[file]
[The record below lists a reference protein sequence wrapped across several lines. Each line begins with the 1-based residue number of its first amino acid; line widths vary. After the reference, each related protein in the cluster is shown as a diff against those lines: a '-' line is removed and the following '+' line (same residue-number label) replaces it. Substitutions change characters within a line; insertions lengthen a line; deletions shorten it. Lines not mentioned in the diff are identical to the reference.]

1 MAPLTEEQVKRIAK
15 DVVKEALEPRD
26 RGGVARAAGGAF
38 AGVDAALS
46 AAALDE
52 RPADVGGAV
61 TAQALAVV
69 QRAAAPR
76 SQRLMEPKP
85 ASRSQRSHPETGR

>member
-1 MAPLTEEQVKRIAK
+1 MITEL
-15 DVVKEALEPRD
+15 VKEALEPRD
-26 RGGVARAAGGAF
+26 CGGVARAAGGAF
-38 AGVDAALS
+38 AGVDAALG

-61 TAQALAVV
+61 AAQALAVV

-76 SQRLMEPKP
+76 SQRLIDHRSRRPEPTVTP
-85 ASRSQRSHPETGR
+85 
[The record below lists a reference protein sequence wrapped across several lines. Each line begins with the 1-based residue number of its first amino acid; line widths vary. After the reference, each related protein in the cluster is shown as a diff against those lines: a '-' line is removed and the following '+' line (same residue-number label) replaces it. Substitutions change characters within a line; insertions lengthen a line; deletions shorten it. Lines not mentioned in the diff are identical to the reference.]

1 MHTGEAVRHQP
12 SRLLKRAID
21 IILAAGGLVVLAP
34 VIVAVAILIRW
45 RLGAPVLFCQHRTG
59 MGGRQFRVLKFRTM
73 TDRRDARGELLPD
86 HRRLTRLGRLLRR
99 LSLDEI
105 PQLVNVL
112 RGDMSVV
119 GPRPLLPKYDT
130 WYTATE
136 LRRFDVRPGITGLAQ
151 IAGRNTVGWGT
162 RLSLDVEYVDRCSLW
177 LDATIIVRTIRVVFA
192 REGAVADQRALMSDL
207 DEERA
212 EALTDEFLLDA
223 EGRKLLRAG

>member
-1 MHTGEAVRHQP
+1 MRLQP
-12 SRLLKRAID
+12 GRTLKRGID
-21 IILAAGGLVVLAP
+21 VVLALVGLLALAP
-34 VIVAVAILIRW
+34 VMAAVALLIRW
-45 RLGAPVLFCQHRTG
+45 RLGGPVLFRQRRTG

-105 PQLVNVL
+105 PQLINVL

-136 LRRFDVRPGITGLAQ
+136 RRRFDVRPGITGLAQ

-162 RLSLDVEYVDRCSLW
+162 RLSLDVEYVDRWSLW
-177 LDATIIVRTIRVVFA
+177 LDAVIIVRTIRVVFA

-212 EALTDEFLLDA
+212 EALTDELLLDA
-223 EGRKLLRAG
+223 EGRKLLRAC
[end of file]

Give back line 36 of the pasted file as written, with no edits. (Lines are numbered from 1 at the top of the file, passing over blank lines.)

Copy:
99 LSLDEI